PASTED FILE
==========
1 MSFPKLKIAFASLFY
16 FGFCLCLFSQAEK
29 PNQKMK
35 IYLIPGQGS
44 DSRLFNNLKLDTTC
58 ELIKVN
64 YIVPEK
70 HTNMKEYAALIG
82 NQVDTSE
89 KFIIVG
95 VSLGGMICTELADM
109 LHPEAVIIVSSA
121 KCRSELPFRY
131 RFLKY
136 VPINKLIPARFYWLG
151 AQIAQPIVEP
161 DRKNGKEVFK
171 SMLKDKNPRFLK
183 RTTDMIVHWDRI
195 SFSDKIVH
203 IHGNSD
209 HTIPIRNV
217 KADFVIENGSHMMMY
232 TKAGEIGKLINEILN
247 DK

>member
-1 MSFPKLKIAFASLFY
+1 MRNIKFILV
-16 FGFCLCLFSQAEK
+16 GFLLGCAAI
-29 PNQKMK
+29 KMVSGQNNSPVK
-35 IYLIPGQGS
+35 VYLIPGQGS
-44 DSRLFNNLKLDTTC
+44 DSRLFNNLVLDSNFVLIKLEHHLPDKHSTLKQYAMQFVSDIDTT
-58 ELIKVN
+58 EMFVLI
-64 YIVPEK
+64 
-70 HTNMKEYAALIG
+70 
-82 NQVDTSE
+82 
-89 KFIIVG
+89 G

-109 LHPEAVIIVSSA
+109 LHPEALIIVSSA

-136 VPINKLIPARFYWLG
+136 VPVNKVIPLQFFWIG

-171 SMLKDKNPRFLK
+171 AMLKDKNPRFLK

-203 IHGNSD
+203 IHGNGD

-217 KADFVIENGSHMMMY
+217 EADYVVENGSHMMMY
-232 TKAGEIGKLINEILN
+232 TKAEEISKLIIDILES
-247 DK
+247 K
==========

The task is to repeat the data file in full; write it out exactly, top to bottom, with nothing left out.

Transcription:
1 MSFPKLKIAFASLFY
16 FGFCLCLFSQAEK
29 PNQKMK
35 IYLIPGQGS
44 DSRLFNNLKLDTTC
58 ELIKVN
64 YIVPEK
70 HTNMKEYAALIG
82 NQVDTSE
89 KFIIVG
95 VSLGGMICTELADM
109 LHPEAVIIVSSA
121 KCRSELPFRY
131 RFLKY
136 VPINKLIPARFYWLG
151 AQIAQPIVEP
161 DRKNGKEVFK
171 SMLKDKNPRFLK
183 RTTDMIVHWDRI
195 SFSDKIVH
203 IHGNSD
209 HTIPIRNV
217 KADFVIENGSHMMMY
232 TKAGEIGKLINEILN
247 DK

>member
-1 MSFPKLKIAFASLFY
+1 MRNIKFILV
-16 FGFCLCLFSQAEK
+16 GFLLGCAAI
-29 PNQKMK
+29 KMVSGQNNSPVK
-35 IYLIPGQGS
+35 VYLIPGQGS
-44 DSRLFNNLKLDTTC
+44 DSRLFNNLVLDSNFVLIKLEHHLPDKHSTLKQYAMQFVSDIDTT
-58 ELIKVN
+58 EMFVLI
-64 YIVPEK
+64 
-70 HTNMKEYAALIG
+70 
-82 NQVDTSE
+82 
-89 KFIIVG
+89 G

-109 LHPEAVIIVSSA
+109 LHPEALIIVSSA

-136 VPINKLIPARFYWLG
+136 VPVNKVIPLQFFWIG

-171 SMLKDKNPRFLK
+171 AMLKDKNPRFLK

-203 IHGNSD
+203 IHGNGD

-217 KADFVIENGSHMMMY
+217 EADYVVENGSHMMMY
-232 TKAGEIGKLINEILN
+232 TKAEEISKLIIDILES
-247 DK
+247 K